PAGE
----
The post-Crash intervention by the Obama administration in mid-2009 in righting the General Motors and Chrysler ships was an extraordinary example of ideal cooperation between industry and government. And anyone who argues against it ignores the realities of the surrounding financial marketplace, which at the time offered absolutely no luxury of time and no market-available means of restructuring these two companies so integral to the American economy. A cascade into bankruptcy or liquidation by GM and Chrysler -- with Ford following in their wake -- would have led to the immediate loss of hundreds of thousands of jobs, with disastrous effect throughout the nation, but especially in Michigan, Ohio and Indiana where employees directly and (with the multiplier effect) indirectly associated with motor vehicle manufacturing (autos, parts and tires) account for around 8 percent of total non-farm employment (of 11.9 mm).
For a decade, many of us have been calling on the White House -- first, Mr. Bush's, and now, Mr. Obama's -- to demand that the U.S. have a formal national all-of-government Manufacturing Policy to rival the Policies of our major trading partners. If such a Policy had been in place in mid-2009, the appropriateness of and the mechanisms for restructuring the auto manufacturing industry would have been more obvious to all and the "prove-it-to-me" naysayers would not still be arguing, even today, over either the clear imperative or the now very obvious positive outcomes of the ultimate effort.
But the continuing absence of such a Policy has left stranded, so to speak, many thousands of the 1.6 million combined direct and indirect jobs in the auto industry related to parts and tire manufacturing. The overall motor vehicle manufacturing sector is the second-largest employer among all U.S. manufacturing industries, and parts and tire manufacturing contribute the most direct jobs (two-thirds or more), of which many are now at grave risk of being offshored, especially to China.
Despite the Obama administration's highly successful reorganization of the end-of-the-line manufacturing companies (GM, Chrysler and, indirectly, Ford) -- which has eliminated, at least for Chrysler and GM, the roughly $2,000-a-car cost disadvantage that these companies previously had due to high legacy costs, specifically wages and retiree benefits -- a large number of employees, in the tens and tens of thousands, are still jeopardized by often unfair trade policies.
In laymen's terms, the vital link between the growth of automobile production jobs and automobile parts jobs has been broken: the direct manufacturers are recovering, but the parts companies are still shrinking, with significant continued threat to our ongoing economic recovery. The Obama administration now needs to use its authority and capabilities, within the limits of global trade and trade-related agreements, to protect these jobs as well.
The realities associated with this unfair and often illegal overseas competition need to be fully understood before solutions can be crafted and applied.
Right now, China, in accordance with its "Twelfth 5-Year Plan" and the Plan's stated commitment to promote all aspects of its domestic auto industry, indisputably favors its own domestic auto parts industry in ways that are in direct violation of commitments it made when it officially joined the WTO in December 2001. Evidence of this includes:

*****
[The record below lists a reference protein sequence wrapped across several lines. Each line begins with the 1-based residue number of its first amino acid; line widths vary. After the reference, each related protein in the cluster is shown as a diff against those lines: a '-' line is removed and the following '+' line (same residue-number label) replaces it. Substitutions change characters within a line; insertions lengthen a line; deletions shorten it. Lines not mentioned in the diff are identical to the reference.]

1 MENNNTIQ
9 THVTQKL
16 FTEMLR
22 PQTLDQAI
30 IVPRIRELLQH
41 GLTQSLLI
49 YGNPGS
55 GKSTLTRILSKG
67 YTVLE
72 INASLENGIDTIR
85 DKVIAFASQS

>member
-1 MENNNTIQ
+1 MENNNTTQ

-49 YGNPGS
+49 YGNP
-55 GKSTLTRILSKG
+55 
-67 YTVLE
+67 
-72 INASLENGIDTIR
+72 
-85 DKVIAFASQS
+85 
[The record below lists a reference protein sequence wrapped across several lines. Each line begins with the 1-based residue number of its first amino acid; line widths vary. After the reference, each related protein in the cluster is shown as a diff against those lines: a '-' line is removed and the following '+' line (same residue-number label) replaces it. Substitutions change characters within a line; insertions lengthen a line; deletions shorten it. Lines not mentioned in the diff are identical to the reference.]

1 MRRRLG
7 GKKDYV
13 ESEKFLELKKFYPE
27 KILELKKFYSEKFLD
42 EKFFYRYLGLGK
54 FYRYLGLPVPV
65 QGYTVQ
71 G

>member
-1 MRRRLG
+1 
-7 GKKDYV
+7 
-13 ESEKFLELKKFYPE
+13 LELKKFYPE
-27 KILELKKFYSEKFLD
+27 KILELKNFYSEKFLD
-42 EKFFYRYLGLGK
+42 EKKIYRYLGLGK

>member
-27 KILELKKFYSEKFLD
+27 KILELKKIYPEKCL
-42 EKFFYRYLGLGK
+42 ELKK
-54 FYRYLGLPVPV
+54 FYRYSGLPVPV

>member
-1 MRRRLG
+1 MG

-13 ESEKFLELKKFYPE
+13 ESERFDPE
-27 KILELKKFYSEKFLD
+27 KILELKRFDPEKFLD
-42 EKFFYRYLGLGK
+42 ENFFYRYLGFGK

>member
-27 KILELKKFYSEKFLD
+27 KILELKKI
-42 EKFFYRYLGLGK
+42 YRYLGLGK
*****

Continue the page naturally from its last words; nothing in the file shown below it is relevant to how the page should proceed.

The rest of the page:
The results of these aggressive actions -- which can't be any surprise to anyone -- are that imports of Chinese auto parts into the U.S. have increased by 25 percent in only the last two years and, even more sobering because it confirms a now seemingly irreversible trend, the U.S. trade deficit with China in auto parts has increased an almost unbelievable 900 percent since 2000.
Thankfully, there are solutions to this trade imbalance-cum-nightmare, and if everyone would simply acknowledge that it is indeed a "nightmare," they are solutions which are eminently achievable.
Some would say that we are making appropriate progress in trade reform, and that it's time to slow down a bit. Yes we are progressing, but I, for one, am not satisfied that it is yet the degree of progress we need -- and the Sword of Damocles hanging over the American auto parts manufacturing industry proves the point.
My mantra continues to be that we still need to take a much more pro-active stance in trade in order to better balance the nationalistic economic policies and mercantilist practices of our trading partners with our own trading rights as a nation. And this stance will pretty obviously not come from either of the two remaining major Republican candidates for President. Governor Romney, after first stating that America's Big Three car manufacturers could go bankrupt for all he cared, further showed his true colors by opposing relief for tire workers in the U.S. when that industry faced a verifiably unfair increase in Chinese imports. And Senator Santorum believes tax cuts alone are sufficient to keep the entirety of the overall automobile industry prospering here at home, no matter what unfair behaviors our overseas trading partners adopt.
American-made products can compete globally just fine, thank you -- their manufacturers only need to be in fair fights in order for these products to do so.
Leo Hindery Jr. is chair of the US Economy/Smart Globalization Initiative at the New America Foundation, co-chair (with USW President Leo Gerard) of The Task Force on Jobs Creation, founder of Jobs First 2012, and a member of the Council on Foreign Relations. He is the former CEO of AT&T Broadband and its predecessors, Tele-Communications, Inc. and Liberty Media, and is currently an investor in media companies.
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